Kindle Paperwhite - best e-book reader


#1

[Permalink]


#2

How’s the support for DRM-free ebooks? That was one of the things that drove a lot of people away from kindle in the first place…


#3

I was wondering if we were gonna see Cory posting snarky comments here.


#4

All ebook readers including the Kindle support DRM-free ebooks. Use Calibre to manage your ebook library. To load ebooks onto your Kindle (or Nook, or iPad, or Kobo, or Indiebound, or Sony, or whatever) plug it in to USB, when the “device” icon appears at the top, drag and drop your desired book there. Calibre will autoconvert it to whatever format your reader likes to eat. It’s seamless and you don’t have to worry about the format.

With the right plugins, Calibre can also remove DRM from books that you have purchased.

I also own a Paperwhite and less than half of what I read on it is purchased from Amazon. I agree, it’s the best reader on the market. You can easily buy a Paperwhite and read for years without buying an ebook from Amazon, if you prefer.

Personally I really like having the Kindle Paperwhite, the Android app on my phone, and the cloud reader that I use on my work PC during lunch all automatically sync to the last reading location of my current book. If you buy the audiobook from Amazon, that will autosync to your most recent position as well. This is a great feature.


#5

I actually bought the paperwhite, but then returned it when I found the Kobo Aura to be superior. It supports micro sd, and pdfs natively. You can zoom and drag pages without it constantly refreshing, and the screen is flush with the bezel. Also there’s no extra bulk at the bottom.


#6

I bought my kindle paperwhite in 2013 and I am very happy with it. I like the fact that it doesn’t clutter up my sleeping area and I don’t need extra storage space for books. Online ordering is great but this can’t be good for local business. I don’t really want to only buy books from one source in the future. I would love to have more control over the meta information on the display. I read before I sleep and a permanent on screen clock would be great, as opposed to having to pull down the menu bar to see the time.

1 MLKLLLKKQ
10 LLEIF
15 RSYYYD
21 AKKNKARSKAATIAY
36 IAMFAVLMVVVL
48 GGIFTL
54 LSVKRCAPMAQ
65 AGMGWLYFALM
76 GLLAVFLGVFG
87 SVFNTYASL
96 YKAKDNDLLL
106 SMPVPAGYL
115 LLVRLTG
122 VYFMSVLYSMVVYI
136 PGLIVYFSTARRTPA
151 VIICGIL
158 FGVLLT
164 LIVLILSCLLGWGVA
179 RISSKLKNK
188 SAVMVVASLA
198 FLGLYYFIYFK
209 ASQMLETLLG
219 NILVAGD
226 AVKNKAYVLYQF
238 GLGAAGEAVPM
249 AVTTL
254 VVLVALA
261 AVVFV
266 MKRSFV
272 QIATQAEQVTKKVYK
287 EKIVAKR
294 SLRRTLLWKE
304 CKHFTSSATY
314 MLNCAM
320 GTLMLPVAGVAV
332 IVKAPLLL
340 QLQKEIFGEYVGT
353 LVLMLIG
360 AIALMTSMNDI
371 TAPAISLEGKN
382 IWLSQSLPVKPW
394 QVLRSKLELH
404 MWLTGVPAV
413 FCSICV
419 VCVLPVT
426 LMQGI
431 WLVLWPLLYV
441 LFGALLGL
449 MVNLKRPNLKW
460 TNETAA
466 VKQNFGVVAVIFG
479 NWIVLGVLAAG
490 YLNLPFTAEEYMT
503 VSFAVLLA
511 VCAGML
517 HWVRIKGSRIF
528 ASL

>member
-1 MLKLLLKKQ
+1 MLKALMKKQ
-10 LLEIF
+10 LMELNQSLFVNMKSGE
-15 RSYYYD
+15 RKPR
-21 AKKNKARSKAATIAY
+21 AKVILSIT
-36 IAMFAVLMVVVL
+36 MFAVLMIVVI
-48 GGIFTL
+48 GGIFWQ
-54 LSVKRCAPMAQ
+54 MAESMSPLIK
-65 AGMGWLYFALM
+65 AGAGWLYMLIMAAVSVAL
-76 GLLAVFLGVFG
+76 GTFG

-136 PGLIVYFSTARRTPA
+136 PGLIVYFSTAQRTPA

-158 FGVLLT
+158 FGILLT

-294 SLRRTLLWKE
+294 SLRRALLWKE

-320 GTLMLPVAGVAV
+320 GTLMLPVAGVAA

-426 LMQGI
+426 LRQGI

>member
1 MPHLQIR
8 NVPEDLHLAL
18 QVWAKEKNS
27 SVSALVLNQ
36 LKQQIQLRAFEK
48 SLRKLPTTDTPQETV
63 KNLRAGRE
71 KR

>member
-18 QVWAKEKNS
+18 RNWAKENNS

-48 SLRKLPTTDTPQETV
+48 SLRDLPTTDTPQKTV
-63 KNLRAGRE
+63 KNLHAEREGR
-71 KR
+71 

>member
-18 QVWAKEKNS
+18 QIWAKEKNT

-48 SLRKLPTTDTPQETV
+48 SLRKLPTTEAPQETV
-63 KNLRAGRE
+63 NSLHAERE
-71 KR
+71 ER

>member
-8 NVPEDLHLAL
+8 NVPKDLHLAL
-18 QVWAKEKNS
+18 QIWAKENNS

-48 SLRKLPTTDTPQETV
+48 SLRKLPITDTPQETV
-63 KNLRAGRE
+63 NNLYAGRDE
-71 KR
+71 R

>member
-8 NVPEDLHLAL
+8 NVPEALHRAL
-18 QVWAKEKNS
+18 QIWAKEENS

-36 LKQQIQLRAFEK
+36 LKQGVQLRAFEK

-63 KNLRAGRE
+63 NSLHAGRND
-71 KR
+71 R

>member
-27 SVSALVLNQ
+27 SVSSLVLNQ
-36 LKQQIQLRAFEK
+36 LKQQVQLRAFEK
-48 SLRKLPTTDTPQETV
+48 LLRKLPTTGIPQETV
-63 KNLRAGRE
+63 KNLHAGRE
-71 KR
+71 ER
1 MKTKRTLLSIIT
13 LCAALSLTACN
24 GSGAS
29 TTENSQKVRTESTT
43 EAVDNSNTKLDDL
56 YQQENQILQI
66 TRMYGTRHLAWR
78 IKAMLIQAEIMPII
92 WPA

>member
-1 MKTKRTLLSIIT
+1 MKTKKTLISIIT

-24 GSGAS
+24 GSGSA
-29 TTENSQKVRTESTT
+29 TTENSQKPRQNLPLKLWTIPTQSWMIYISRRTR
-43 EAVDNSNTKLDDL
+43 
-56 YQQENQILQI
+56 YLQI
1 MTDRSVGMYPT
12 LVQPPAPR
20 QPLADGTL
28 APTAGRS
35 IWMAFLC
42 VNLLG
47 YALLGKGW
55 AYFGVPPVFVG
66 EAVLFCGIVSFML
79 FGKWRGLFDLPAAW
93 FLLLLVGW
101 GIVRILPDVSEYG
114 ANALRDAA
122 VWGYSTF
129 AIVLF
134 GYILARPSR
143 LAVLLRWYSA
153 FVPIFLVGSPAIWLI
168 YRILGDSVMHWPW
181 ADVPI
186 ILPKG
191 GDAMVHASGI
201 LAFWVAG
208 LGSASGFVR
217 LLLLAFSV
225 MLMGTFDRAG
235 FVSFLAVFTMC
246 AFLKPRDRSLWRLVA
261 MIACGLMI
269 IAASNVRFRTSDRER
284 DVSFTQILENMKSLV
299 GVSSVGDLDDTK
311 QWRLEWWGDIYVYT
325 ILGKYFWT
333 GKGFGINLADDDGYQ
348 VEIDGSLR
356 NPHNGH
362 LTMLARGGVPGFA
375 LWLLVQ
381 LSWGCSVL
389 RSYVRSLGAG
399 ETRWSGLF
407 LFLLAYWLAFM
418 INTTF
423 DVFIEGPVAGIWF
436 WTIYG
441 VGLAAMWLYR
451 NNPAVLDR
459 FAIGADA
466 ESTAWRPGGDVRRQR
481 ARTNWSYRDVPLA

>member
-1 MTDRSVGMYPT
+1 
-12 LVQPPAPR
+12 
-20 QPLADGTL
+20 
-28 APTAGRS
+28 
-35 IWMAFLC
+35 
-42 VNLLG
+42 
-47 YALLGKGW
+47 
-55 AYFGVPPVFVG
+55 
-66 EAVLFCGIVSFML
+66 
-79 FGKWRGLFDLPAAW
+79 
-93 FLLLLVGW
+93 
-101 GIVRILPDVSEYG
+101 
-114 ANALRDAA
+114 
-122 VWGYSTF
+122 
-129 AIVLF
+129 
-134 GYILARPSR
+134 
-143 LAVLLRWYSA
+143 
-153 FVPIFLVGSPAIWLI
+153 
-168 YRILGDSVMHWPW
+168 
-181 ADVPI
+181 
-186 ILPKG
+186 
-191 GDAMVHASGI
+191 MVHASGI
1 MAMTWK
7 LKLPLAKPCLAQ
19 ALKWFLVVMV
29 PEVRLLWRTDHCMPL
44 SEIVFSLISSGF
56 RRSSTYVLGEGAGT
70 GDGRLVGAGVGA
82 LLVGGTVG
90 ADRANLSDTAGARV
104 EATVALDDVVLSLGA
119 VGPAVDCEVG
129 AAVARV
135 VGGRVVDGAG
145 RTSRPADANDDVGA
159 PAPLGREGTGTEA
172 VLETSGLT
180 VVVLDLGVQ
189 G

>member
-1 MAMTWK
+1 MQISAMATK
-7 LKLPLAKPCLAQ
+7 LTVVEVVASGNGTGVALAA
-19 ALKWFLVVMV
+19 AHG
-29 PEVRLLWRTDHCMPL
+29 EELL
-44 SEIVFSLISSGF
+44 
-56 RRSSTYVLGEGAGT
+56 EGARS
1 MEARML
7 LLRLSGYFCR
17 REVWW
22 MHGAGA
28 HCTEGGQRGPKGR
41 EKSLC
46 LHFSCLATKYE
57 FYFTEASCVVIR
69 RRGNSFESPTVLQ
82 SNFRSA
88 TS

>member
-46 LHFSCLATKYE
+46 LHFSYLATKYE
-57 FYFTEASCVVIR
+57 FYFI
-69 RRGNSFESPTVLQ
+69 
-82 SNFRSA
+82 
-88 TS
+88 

#7

I have a kindle 3G, but I also use my ipad. I’m not that averse to replacing my 3G, if it

a) has free cellular, which has come in handy a few times.
b) has search speeds that are comparable to my ipad
c) has better resolution, so that I might read pdfs without scrolling


#8

Does the Aura have Sony-type collections management?

That’s my one gripe with the Kindle: I’ve used the Sony Readers for years and was so spoiled by the collections management; that I could have my entire Nero Wolfe collection listed in publication order (If I set t up that way in Calibre)

I read a lot of series.

The collections feature in the Kindle just sucks. Yes, you can have a collection, but you can only sort them by title or (I believe) modification date.
I’ve read that some Kindle users just rename all their books along the lines of “Harry Potter 1 - Harry Potter and the Philosopher’s Stone”, etc, but come on, Amazon can’t handle metadata?

I love the Paperwhite screen and speed, but I’d drop it in a minute for a reader even close to “as good” if it had better data management.


#9

As chance would have it the very first thing I read on mine was my copy of the Wool series that author Hugh Howey gave out to all attendees of the Boing Boing Ingenuity conference. It was easy to copy to the device from my computer, though obviously Amazon would be happiest if you just downloaded everything directly from their online store.


#10

“Me, too!” :-). I am quite happy w/ my Aura, with the possible exception of Kobo trying to tell me (on the Home screen) what other books I will like. Like Kindle and Nook, you can install a Kobo-reader app on any platform IIRC and sync your library, etc. Frankly, given the 1984 CharlieFoxtrot and a couple other dick moves by Amazon, I really don’t trust a reader which can have its library remotely “modified” by the service provider, and so far as I know Kobo has no such capability.